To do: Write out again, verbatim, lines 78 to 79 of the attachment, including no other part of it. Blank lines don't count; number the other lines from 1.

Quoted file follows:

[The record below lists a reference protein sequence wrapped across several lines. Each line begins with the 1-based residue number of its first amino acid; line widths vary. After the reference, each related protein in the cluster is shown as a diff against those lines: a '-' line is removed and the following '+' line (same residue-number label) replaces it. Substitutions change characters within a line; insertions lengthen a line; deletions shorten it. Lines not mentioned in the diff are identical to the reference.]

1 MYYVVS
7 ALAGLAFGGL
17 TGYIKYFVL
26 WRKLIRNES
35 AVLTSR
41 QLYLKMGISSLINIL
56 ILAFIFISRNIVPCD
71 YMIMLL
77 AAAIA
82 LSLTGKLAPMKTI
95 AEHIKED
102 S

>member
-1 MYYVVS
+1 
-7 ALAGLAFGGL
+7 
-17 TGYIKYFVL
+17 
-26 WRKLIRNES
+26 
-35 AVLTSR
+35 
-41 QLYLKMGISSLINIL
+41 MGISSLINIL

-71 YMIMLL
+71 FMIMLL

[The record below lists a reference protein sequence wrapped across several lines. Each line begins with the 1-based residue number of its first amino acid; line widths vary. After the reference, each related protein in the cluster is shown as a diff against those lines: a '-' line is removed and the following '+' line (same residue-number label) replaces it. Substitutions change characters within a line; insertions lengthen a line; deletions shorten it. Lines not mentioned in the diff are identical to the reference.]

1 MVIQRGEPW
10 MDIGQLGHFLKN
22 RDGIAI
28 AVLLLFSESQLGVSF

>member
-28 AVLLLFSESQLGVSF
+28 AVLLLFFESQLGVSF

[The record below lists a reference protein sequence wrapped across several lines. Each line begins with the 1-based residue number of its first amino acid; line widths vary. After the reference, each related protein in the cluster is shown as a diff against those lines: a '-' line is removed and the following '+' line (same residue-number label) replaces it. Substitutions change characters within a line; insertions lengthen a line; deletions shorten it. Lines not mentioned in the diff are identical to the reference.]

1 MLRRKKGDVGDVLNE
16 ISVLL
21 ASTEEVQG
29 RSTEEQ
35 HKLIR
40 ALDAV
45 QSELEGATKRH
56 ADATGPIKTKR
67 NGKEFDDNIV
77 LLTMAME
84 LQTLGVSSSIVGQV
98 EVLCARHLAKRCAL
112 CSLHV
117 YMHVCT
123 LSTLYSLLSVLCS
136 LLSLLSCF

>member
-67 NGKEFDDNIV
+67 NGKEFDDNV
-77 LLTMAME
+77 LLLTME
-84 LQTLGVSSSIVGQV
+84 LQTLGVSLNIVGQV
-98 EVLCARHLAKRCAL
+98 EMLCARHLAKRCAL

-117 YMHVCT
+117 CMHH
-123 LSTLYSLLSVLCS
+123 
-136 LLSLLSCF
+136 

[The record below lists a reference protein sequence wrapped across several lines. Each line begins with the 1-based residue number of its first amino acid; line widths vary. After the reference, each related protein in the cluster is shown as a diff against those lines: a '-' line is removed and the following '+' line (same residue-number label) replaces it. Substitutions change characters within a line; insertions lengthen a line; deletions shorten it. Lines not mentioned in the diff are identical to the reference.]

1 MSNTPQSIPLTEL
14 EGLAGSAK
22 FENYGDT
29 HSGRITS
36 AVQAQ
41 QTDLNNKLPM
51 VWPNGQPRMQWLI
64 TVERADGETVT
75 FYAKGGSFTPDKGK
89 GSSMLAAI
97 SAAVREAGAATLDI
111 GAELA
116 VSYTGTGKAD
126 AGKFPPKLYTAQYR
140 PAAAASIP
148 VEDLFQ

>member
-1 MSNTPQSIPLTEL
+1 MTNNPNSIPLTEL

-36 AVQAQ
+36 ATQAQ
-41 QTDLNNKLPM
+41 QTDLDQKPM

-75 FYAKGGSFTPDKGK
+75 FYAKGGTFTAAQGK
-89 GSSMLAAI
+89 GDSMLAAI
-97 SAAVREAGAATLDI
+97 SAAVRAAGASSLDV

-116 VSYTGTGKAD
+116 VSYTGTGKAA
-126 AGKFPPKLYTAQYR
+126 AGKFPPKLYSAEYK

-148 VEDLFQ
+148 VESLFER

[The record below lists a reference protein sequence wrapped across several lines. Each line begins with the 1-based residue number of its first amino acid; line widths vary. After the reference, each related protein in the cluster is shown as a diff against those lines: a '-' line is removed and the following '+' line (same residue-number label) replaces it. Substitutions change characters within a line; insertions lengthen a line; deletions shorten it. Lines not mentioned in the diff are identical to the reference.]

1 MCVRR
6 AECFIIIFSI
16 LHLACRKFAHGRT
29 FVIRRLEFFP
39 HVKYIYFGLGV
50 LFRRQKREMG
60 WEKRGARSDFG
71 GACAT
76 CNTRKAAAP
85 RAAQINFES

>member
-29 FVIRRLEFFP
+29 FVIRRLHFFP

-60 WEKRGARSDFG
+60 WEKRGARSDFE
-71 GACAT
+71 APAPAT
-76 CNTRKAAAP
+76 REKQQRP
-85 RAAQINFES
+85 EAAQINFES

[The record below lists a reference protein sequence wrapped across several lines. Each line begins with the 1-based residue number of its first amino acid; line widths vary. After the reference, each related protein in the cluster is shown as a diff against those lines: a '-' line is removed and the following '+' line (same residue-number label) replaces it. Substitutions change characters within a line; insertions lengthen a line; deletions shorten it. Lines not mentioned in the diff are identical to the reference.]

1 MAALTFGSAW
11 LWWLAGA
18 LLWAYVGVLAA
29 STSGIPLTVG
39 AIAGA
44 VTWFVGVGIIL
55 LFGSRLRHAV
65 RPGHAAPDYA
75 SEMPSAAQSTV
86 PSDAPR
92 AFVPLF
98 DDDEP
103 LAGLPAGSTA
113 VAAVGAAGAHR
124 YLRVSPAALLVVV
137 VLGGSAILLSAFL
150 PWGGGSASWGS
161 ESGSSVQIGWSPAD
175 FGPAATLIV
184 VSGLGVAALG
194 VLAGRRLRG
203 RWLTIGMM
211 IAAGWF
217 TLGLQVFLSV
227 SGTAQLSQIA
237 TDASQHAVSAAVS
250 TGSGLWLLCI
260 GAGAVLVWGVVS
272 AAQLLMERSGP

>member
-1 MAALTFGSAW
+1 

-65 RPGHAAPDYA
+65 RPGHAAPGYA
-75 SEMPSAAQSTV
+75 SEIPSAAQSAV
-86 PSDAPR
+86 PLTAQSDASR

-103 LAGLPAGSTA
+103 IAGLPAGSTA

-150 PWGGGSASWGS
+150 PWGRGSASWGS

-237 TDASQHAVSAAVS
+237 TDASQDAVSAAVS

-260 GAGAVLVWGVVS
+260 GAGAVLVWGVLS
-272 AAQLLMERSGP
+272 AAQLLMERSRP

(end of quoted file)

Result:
75 FYAKGGSFTPDKGK
89 GSSMLAAI